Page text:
Sunday, September 21, 2008

The China Syndrome: Won The Battle, Losing The War

China's food safety reputation is slipping away at a pace that would leave a nuclear meltdown in the dust.

The country's leaders promised that food served in the Olympic village and at the various venues would be safe. And they delivered. Now that the games are over, China finds itself the focus of an international food adulteration scandal.

Four infants have died, more than 40,000 have been taken to hospital for examination or treatment, and 12,892 of them remain hospitalized – 104 in serious condition. Melamine has been detected in powdered milk, fluid milk and other dairy products manufactured and sold by China's largest dairy companies, including Yili, Mengniu and Sanlu.

Melamine is an industrial chemical that is high in nitrogen. Standard food lab analytical methods to determine protein content simply measure the amount of nitrogen present in a sample. Therefore, food that is adulterated with melamine appears to have a high protein content. Special tests are needed to determine whether the apparent protein content is real, or is due to the addition of melamine.

The ripples from China's melamine adulteration scandal have spread well beyond the country's borders. Hong Kong, a semi-autonomous territory of China, has reported one confirmed illness in a 3-year old child who had been fed Yili brand high-calcium, low-fat milk for the past 15 months. Taiwan also has found melamine – in instant coffee, milk tea, and chicken-and-corn soup, all of which contain non-dairy creamer.

As melamine is detected in an increasing range of products, more countries are closing their borders to foods from China, and are removing Chinese foodstuffs from store shelves. Taiwan, Hong Kong, Macau, Malaysia, Myanmar, and Singapore, have all announced bans and recalls. The United States, Canada, the United Kingdom and the Philippines are among those countries that have alerted their Asian communities to the problem, and are taking precautionary steps – including random sampling of retail products – to ensure that no suspect foods are available for sale.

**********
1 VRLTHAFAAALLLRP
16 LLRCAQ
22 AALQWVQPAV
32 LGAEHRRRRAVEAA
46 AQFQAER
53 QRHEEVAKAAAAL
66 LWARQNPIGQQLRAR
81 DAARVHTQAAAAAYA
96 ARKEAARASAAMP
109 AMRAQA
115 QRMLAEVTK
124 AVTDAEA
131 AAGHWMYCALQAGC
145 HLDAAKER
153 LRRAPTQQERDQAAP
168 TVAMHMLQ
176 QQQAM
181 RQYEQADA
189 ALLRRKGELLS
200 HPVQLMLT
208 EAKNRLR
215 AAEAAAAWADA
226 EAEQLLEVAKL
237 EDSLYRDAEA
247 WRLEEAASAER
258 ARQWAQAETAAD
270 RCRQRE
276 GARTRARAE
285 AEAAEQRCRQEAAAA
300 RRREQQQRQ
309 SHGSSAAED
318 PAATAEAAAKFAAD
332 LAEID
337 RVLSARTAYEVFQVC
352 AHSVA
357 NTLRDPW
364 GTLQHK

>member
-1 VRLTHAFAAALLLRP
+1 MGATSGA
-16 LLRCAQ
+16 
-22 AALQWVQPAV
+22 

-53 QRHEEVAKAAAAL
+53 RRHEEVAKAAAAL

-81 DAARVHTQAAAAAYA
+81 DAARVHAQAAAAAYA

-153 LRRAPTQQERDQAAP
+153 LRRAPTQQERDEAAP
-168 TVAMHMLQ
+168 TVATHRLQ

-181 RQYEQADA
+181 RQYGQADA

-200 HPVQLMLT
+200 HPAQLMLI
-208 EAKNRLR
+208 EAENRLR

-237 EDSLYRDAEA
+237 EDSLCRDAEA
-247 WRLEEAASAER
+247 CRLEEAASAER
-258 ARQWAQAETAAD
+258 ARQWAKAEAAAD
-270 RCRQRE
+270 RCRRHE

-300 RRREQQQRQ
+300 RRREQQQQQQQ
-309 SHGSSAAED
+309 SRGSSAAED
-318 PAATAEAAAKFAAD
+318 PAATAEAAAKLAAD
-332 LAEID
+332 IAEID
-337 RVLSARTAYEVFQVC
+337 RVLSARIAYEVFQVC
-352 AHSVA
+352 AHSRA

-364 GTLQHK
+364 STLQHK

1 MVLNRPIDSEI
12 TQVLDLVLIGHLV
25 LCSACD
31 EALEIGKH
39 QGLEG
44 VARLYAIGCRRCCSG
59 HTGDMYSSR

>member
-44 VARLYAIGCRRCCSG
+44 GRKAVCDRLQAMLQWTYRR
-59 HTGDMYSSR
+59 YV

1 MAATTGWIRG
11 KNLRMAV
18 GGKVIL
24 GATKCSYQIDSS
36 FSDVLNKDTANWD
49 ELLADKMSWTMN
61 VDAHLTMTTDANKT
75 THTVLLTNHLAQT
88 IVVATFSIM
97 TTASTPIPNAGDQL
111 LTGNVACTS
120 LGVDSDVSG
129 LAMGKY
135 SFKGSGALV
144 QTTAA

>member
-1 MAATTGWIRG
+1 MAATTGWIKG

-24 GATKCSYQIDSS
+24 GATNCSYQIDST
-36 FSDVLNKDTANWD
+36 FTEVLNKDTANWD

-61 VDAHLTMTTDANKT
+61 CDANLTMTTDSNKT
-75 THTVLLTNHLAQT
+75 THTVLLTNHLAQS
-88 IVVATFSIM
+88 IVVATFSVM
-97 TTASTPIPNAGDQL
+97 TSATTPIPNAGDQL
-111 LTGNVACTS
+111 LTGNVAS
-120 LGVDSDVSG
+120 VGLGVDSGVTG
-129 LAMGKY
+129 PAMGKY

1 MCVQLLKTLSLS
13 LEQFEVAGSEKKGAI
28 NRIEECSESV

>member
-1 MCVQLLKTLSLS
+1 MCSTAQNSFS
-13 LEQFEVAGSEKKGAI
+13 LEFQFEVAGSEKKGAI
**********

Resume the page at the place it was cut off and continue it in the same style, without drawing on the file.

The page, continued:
The Chinese government has been in damage-control mode – both internally and internationally – since the melamine adulteration problem became public. Arrests, dismissals and resignations have been announced, government leaders have visited sick babies in hospital, and the government has instructed that no expense be spared in treating hospitalized victims.

Ironically, Beijing is playing host this coming week to the China International Food Safety & Quality Conference, and Bill Marler is one of the invited speakers. Marler reported receiving an email from the conference organizers the other day. The message read, in part,

"As a reminder, all speakers are expected to exercise diplomacy during your presentation. The CIFSQ Conference is intended to encourage healthy constructive dialogue and information exchange amongst industry players, government regulators and the scientific community to enhance food safety for consumers."

Perhaps the Chinese government should have invited the parents of some of hospitalized infants to join their constructive dialogue.

No comments:

Post a Comment

Note: Only a member of this blog may post a comment.